Oklahoma City Thunder: Joe Johnson's jumper lifts Nets over OKC

Joe Johnson hit a high-arching jumper as time expired to give the Brooklyn Nets a 95-93 comeback victory over the Oklahoma City Thunder on Thursday night.
BY DARNELL MAYBERRY, Staff Writer, dmayberry@opubco.com Published: January 2, 2014
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photo - Brooklyn's Joe Johnson (7) gets an offensive foul pushing Thunder's Derek Fisher in the second half of an NBA basketball game where the Oklahoma City Thunder were defeated 95-93 by the Brooklyn Nets at the Chesapeake Energy Arena in Oklahoma City, on Thursday, Jan. 2, 2014. Photo by Steve Sisney, The Oklahoman
Brooklyn's Joe Johnson (7) gets an offensive foul pushing Thunder's Derek Fisher in the second half of an NBA basketball game where the Oklahoma City Thunder were defeated 95-93 by the Brooklyn Nets at the Chesapeake Energy Arena in Oklahoma City, on Thursday, Jan. 2, 2014. Photo by Steve Sisney, The Oklahoman

Brooks called them mental mistakes. But he insisted in the next breath that they must be corrected.

“They can be,” Brooks added.

Lamb lifted the Thunder to a 77-61 lead with 40 seconds left in the third period. The Thunder’s advantage still stood at 10 with just under seven minutes to play.

Brooklyn then scored the next 14 points and seized a shocking and sudden 93-89 lead with 2:01 to play.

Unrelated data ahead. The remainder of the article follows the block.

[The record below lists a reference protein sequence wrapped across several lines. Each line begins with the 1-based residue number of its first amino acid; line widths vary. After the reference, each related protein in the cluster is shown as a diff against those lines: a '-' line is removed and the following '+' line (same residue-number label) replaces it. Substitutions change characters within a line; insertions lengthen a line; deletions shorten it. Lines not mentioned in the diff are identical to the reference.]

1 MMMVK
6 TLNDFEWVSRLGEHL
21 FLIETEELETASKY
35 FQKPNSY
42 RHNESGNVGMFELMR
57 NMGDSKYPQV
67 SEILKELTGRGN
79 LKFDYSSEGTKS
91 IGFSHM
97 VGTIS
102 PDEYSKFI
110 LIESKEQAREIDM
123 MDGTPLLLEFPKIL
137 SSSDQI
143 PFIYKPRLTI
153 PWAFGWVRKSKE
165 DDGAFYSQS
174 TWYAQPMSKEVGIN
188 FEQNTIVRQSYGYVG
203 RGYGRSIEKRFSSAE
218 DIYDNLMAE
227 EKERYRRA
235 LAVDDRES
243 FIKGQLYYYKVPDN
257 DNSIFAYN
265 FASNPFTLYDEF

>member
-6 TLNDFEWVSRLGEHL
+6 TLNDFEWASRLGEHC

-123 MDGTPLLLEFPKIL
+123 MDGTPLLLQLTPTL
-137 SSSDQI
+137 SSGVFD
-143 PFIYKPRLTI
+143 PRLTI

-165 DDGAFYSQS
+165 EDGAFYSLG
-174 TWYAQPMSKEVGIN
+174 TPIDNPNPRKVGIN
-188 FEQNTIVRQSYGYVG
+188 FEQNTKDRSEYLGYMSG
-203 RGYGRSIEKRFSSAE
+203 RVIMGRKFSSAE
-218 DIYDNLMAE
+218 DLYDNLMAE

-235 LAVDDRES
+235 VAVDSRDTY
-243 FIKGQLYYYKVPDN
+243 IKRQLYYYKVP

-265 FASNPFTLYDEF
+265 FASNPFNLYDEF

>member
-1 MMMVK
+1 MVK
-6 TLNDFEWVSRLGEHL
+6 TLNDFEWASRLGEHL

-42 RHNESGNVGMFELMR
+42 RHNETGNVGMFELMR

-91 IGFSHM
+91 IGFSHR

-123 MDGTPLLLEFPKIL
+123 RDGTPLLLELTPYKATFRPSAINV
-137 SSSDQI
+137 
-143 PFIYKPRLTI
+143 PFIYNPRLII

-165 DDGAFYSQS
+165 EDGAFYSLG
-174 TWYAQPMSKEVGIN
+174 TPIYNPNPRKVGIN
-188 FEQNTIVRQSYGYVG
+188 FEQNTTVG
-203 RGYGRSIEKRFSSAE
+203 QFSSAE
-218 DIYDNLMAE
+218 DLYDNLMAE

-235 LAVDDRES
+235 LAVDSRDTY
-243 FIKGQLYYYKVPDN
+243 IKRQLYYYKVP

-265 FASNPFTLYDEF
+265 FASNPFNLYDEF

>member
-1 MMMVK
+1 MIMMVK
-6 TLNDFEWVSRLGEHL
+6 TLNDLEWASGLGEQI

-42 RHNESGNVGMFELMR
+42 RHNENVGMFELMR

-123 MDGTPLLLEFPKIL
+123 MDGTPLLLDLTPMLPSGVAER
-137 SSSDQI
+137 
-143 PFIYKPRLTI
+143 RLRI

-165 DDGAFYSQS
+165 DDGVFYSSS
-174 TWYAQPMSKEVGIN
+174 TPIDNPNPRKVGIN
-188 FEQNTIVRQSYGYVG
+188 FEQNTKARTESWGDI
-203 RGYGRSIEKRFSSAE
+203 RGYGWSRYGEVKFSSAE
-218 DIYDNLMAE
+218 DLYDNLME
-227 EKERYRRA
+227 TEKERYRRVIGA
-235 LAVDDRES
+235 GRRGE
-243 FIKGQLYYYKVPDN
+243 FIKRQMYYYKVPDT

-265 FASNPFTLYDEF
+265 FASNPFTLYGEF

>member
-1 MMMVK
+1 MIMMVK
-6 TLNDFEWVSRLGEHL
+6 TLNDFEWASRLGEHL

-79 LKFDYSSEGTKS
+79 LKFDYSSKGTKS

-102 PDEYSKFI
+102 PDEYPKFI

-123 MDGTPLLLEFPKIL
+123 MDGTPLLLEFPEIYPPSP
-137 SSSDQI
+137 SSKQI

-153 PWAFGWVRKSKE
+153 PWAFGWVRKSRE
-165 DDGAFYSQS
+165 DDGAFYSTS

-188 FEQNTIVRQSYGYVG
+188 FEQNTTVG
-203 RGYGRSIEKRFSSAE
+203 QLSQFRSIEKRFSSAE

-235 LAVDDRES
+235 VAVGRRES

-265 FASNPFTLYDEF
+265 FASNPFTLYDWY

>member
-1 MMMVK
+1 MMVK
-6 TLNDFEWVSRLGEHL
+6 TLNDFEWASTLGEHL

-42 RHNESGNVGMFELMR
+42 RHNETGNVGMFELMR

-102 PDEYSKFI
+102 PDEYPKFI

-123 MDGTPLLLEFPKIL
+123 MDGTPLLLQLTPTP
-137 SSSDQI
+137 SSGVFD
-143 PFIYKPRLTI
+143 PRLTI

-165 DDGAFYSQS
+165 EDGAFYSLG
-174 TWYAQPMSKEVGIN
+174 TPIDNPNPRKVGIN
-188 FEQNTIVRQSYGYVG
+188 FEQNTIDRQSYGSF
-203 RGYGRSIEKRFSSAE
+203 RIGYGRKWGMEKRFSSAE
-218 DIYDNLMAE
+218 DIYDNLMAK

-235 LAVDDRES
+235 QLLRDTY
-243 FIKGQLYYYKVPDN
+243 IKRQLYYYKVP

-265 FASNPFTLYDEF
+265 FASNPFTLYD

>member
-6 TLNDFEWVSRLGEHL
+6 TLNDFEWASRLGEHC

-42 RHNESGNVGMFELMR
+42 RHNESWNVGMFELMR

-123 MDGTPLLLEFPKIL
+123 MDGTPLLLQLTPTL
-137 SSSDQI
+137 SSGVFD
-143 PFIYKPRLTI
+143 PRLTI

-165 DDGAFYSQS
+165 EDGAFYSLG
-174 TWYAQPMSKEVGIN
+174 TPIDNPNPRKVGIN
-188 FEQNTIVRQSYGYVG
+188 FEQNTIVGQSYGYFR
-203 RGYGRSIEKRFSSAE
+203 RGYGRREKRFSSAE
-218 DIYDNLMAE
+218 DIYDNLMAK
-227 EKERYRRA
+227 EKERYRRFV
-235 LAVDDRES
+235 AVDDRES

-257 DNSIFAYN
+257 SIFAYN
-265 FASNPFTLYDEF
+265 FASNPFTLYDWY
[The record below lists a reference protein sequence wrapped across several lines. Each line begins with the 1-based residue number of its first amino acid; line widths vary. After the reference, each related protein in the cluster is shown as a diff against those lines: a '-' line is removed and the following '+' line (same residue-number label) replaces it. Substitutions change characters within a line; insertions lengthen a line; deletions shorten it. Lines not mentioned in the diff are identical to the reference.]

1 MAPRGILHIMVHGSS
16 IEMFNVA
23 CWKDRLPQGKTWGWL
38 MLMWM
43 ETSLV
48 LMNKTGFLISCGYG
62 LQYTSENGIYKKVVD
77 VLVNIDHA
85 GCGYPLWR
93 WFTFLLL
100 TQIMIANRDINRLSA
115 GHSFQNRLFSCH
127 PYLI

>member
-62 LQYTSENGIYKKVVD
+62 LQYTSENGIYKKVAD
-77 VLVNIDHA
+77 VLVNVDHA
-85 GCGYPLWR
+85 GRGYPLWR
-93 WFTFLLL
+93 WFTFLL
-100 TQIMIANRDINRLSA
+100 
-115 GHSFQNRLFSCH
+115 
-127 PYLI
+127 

The Nets produced points on six of 11 possessions during the spurt and benefited from five Thunder turnovers in that five-minute stretch, converting those giveaways into seven points.

“We just got to be better,” said Kevin Durant, who was held in check for the second straight game in the fourth quarter. “It’s tough to swallow losing at the buzzer like that, being up so much. They got momentum going into the fourth.

“We get too relaxed, man. We can’t keep doing that. We get too relaxed. A team’s down, you got to keep them down. That’s what teams do to us. When we’re down they’re going to kick us. Put their foot on our throat. We got to do the same thing.”

Once again, without star point guard Russell Westbrook, that’s proving to be quite the challenge.

The Thunder was outscored 29-16 in the final period.

After making five of its first six shots in the first five minutes of the frame, OKC missed six of its final eight shots and had five of its 14 second-half turnovers.

“We were just making bad plays,” Brooks said. “Uncharacteristic plays.”

They started early and stuck around late.


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